On November 12 2011 I posted
One of the papers from her dissertation [which she successfully defended :-)] has been accepted for publication, and with her permission, I am announcing here. Her paper is
Stevenson, S, B. Fox-Kemper, M. Jochum, R. Neale, C. Deser, and G. Meehl, 2011:Will there be a significant change to El Niño in the 21st century?. J of Climate. in press.
I would write the title differently, since there is no way to show that there “will” be these changes. However, the paper is an informative model analysis and helps us better understand climate processes. It is also a climate forecast which can, of course, be evaluated only as the decades unfold in this century.
The abstract reads [highlight added]
The El Niño/Southern Oscillation (ENSO) response to anthropogenic climate change is assessed in the following 1 degree nominal resolution CCSM4 CMIP5 simulations: 20th century ensemble, pre-industrial control, 21st century projections and stabilized 2100-2300 `extension runs’. ENSO variability weakens slightly with CO2; however, various significance tests reveal that changes are insignificant at all but the highest CO2 levels. Comparison with the 1850 control simulation suggests that ENSO changes may become significant on centennial timescales; the lack of signal in the 20th vs. 21st century ensembles is due to their limited duration. Changes to the mean state are consistent with previous studies: a weakening of the subtropical wind stress curl, an eastward shift of the tropical convective cells, a reduction in the zonal SST gradient and an increase in vertical thermal stratification take place as CO2 increases. The extratropical thermocline deepens throughout the 21st century, with the tropical thermocline changing slowly in response. The adjustment timescale is set by the relevant ocean dynamics, and the delay in its effect on ENSO variability is not diminished by increasing ensemble size. The CCSM4 results imply that 21st century simulations may simply be too short for identification of significant tropical variability response to climate change. An examination of atmospheric teleconnections, in contrast, shows that the remote influences of ENSO do respond rapidly to climate change in some regions, particularly during boreal winter. This suggests that changes to ENSO impacts may take place well before changes to oceanic tropical variability itself becomes significant.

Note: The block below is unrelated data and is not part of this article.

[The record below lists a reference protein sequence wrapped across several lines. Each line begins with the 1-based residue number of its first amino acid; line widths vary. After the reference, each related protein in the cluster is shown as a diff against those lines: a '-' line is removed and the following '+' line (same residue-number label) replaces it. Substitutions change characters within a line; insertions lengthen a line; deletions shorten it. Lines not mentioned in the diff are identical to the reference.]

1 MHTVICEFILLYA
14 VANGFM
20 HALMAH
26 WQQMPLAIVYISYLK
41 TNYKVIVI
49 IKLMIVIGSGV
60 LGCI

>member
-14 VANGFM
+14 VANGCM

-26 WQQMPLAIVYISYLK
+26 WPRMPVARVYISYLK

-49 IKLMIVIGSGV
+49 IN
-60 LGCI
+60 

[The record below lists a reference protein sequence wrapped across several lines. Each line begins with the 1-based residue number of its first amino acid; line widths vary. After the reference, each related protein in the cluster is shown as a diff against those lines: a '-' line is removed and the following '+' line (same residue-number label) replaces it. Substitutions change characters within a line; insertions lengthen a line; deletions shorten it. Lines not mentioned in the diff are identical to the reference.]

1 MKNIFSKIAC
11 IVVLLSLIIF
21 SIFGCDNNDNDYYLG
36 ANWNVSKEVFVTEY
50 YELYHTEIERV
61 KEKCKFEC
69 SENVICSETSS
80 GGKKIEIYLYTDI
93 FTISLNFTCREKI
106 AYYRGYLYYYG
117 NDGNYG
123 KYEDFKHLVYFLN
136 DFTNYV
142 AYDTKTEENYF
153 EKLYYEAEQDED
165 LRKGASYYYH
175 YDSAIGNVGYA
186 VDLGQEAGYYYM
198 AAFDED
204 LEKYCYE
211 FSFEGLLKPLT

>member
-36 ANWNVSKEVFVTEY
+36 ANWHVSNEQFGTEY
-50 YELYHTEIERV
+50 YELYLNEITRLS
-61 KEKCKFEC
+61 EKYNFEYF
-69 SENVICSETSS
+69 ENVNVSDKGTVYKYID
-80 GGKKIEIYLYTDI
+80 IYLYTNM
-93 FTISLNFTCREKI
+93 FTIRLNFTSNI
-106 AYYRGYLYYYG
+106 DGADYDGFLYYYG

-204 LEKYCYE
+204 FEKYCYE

The conclusion ends with
The contrast between the (lack of) oceanic response and the stronger atmospheric response is quite interesting. When modes of oceanic variability were examined, no consistent pattern of changes was observed with CO2.The logical conclusion is that the diagnosis of a robust oceanic ENSO response to climate change in the CCSM4 is simply not possible until long after the CO2 forcing has stabilized, even using extremely large ensembles to average over natural variability. However, changes to the impacts of the oscillation may be felt much sooner, due to the much shorter atmospheric response timescale. Investigations of ENSO with other coupled models in 21st century and in stabilized climates should prove extremely valuable as a confirmation of these results.